Click here to see what the new laws are and learn how they affect you.

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Starting today, July 1, 2014, Virginians can create First-time Homebuyer Savings Plans, where they can put money to use for the closing costs on their (or someone else’s) first home and keep it free of Virginia taxes.

Click here to read all about FHSPs — and be sure to tell your clients!

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The issue of home inventory

Let’s talk about inventory — rather, the lack of it. Granted it’s more of a problem in some areas than in others, but not having enough ‘product’ to sell is becoming more and more of an issue, and it’s acting as a brake on the entire housing market.

According to NAR figures, May saw housing inventory with a 5.1-month supply. (Anything below a 6-month supply is considered a seller’s market.) Nationwide, inventory was down about 10 percent.

Why are there fewer houses to sell? A number of reasons.

First, investors have gobbled up a lot of properties. During the worst part of the housing crisis and up to about a year ago, cash-paying buyers came into the market in droves, taking advantage of low prices and interest rates. Unlike previous investors, though, this group was looking to turn those properties into rentals, not to flip them for a quick profit. Result: Many of these properties are off the market for the long haul.

Second, the foreclosure pipeline is running dry. At one point we were worried about “shadow inventory” — homes that were not yet in foreclosure that were poised to flood the market. That never happened. But the improving economy — and the alphabet soup of government programs designed to assist homeowners and potential homeowners — helped many families avoid or escape the foreclosure process.

That’s a big reason the May report from Black Knight (formerly LPS) found that the number delinquent loans was down 7.6 percent from the year before, and the percent of homes in foreclosure was down 37 percent. In fact, foreclosure inventory in May was at the lowest level in six years, and distressed sales only made up 18 percent of existing home sales, according to NAR. (It was 25 percent a year ago.)

But if distressed sales only make up a small part of the market, what about the rest? Why aren’t homeowners selling?

The low down

Equity is low, for one. With home prices not having recovered from the real estate crash, a lot of owners are finding themselves with little or no equity. They can afford their mortgage payments, but they can’t afford to sell — they’re either upside down (owing more than their homes are worth), or they would be left without enough for a down payment on another home. And in the latter case, stricter requirements for personal mortgage insurance may mean even higher payments. So they’re holding on until prices have risen enough that they feel they’ve got a good deal… or are at least above water.

Interest rates are at rock bottom, too. The low cost of mortgages over the past few years has been a powerful incentive for people to buy or to refinance. According to CoreLogic, almost half of all mortgaged homeowners now have mortgages with rates of 4.5 percent or lower.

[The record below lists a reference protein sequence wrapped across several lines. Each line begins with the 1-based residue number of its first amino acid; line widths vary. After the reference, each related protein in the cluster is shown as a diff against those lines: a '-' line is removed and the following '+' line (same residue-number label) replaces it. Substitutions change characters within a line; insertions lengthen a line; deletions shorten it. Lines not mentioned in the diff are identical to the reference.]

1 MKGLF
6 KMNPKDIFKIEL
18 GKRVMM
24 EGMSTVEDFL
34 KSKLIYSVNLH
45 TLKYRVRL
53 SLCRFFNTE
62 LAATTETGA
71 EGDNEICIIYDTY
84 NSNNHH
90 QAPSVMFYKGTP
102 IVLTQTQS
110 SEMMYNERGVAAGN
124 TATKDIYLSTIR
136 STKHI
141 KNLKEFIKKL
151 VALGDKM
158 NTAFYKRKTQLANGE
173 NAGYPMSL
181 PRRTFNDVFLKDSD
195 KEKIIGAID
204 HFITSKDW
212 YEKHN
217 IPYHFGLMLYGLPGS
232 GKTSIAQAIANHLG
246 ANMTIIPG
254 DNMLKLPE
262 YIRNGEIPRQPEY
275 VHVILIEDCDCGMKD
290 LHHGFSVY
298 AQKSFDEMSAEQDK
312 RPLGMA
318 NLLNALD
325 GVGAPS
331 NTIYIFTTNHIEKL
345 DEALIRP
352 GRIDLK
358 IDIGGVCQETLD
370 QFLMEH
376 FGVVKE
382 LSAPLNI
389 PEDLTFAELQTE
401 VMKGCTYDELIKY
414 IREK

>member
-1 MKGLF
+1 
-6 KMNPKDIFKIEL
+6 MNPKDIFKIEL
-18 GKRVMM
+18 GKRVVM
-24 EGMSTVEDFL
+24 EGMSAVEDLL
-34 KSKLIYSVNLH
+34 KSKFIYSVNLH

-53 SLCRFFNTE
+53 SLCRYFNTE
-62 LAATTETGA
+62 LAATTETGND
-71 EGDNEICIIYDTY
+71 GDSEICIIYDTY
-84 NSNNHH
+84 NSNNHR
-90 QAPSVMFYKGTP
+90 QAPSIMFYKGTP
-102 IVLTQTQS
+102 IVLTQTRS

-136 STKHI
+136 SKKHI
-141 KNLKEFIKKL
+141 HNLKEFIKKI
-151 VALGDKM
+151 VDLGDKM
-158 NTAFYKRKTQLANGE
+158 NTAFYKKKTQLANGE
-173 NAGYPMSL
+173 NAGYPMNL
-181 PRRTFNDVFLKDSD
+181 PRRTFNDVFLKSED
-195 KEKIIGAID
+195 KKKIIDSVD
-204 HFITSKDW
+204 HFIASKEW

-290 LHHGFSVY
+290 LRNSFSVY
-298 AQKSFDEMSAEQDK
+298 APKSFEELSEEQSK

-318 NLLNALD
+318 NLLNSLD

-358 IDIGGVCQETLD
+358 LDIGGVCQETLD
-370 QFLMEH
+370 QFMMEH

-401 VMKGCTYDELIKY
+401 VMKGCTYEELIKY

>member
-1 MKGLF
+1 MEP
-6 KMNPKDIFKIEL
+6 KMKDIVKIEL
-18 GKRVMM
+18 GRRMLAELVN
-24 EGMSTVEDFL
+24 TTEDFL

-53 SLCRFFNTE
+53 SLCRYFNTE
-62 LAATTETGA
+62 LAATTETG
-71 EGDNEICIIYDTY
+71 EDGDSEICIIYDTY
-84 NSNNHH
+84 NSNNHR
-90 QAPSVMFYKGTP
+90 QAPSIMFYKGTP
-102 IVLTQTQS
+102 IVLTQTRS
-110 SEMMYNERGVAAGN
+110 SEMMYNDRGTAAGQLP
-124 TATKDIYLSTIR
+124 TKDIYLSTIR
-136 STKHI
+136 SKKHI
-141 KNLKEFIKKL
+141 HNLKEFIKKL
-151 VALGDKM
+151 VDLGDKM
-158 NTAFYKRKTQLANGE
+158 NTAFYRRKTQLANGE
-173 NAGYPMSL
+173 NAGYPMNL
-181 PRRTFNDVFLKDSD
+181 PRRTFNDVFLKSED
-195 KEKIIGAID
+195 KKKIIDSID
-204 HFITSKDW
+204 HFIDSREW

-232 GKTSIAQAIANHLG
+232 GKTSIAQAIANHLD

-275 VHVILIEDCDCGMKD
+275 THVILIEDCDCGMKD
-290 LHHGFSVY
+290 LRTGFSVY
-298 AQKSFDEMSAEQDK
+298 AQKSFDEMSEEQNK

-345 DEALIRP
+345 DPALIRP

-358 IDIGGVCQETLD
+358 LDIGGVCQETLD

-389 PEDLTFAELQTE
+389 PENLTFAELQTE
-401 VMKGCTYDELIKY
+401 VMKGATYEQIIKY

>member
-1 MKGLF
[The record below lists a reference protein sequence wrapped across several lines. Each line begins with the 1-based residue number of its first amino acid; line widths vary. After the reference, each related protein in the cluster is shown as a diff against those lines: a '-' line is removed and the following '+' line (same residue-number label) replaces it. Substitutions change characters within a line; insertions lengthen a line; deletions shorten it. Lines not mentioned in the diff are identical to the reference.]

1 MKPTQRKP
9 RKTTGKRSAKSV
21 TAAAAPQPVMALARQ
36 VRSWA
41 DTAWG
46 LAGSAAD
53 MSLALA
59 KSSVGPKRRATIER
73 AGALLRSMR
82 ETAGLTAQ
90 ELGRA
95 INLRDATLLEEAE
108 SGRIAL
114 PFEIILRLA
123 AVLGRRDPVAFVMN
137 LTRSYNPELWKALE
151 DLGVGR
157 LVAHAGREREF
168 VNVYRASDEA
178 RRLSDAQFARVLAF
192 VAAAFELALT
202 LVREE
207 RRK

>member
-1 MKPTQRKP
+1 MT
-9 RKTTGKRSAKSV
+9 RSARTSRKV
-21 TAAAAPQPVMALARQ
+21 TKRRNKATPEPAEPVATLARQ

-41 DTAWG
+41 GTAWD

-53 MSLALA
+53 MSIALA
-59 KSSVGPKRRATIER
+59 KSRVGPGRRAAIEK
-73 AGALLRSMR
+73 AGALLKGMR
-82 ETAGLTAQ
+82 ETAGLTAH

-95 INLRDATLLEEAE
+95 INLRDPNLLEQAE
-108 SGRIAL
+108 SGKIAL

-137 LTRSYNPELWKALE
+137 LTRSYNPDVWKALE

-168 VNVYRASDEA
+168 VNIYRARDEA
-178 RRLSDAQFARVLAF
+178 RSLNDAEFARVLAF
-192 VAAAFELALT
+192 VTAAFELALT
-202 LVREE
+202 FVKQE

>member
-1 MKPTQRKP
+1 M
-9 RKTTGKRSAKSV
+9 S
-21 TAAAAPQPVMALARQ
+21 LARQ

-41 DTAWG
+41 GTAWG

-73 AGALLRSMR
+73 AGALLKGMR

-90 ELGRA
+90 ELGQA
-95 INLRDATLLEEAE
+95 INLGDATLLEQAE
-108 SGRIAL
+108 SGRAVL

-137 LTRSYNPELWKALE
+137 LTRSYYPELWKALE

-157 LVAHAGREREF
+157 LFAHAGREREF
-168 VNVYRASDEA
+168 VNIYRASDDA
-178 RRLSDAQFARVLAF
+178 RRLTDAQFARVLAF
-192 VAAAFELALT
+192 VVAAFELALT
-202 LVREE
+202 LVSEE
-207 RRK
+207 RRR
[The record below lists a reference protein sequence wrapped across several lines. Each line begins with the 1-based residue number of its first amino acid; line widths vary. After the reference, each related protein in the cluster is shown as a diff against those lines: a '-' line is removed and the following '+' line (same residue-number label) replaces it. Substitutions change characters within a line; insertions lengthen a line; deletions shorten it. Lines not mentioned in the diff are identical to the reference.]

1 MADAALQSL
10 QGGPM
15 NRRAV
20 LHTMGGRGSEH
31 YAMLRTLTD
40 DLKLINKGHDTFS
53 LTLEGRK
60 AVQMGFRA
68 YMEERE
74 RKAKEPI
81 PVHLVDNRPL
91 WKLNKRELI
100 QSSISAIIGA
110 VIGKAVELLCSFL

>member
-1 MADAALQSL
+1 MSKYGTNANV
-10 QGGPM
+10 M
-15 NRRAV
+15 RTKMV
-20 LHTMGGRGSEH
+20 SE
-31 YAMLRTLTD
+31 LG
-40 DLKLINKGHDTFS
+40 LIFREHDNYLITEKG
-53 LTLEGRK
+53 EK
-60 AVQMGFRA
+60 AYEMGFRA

But rates are expected to rise — in a way, they have nowhere to go buy up. That leads to what the Wall Street Journal termed the “lockdown effect,” where homeowners are afraid to give up their ultra-low rates — and that will only get worse if and when those rates begin to rise. NAR Chief Economist Lawrence Yun even suggested that many of those homeowners would prefer to rent out their homes, rather than lose their great mortgage rates.

5. Builders are also recovering. Home builders were hit hard by the recession and housing crash, and are ramping up their efforts slowly — a bit too slowly for Yun, who says he’d like to see a 50 percent increase in new-home construction to reduce the pressure on sellers. “We will continue to have some degree of shortage in the market as supply of new homes trails behind demand,” he told the Washington Post.

Bottom line

The result of all this is a drag on the market as a whole. You can see it in NAR’s May Pending Home Sales Index, which tracks contract signings (not closings): It was 5.2 percent below a year ago. There simply isn’t enough to sell.

Of course, there are issues on the buyers’ ends as well. The most notable is the lack of first-time buyers, and younger people — so-called “Millennials” who are in their early to mid 20s — opt to rent rather than buy, thanks to heavy student-loan debt and slimmer job prospects.

There’s hope, of course. A seller’s market pushes up prices — that’s Economics 101 — and rising prices may nudge some of those reluctant-to-sell homeowners off the fence. Banks still own many properties they haven’t yet sold off as well, which can add to inventory. Homebuilders are building more. And the recovering economy will hopefully allow those Millennials to afford to (and want to) buy.

For now, though, the issue of the day remains inventory, and finding ways to give people the product that survey after survey shows they want: a home of their own.

 

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On Thursday, June 19, two members of the VAR board of directors and one VAR staff member visited the Southwest Virginia Association of REALTORS for its membership meeting. The meeting included education, lunch, and a chance to meet two new affiliate members and 3 new SWVAR members.

2014-06-23 Lynne SWVAR

(l. to r.) Karen Smith, vice chairman of VAR’s RPAC Fundraising Committee and member of VAR’s board of directors; VAR Director of Member Outreach Lynne Wherry; SWVAR President-Elect Cindy Hornsby; SWVAR CEO Lisia Amburn; Charlee Gowin, member of VAR’s board of directors and SWVAR board liaison

 

 

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Joe Funkhouser 2013Ferebee_Sandee2Congratulations to Realtors Sandee Ferebee of Norfolk and Joe Funkhouser of Harrisonburg. Both were reappointed to their positions on the Virginia Real Estate Board by Governor Terry McAuliffe.

Also named to the board were Jennifer Boysko of Herndon (a staff aide to Dranesville Supervisor John Foust) and Antonio Elias of Charlottesville (a student at the UVa School of Law).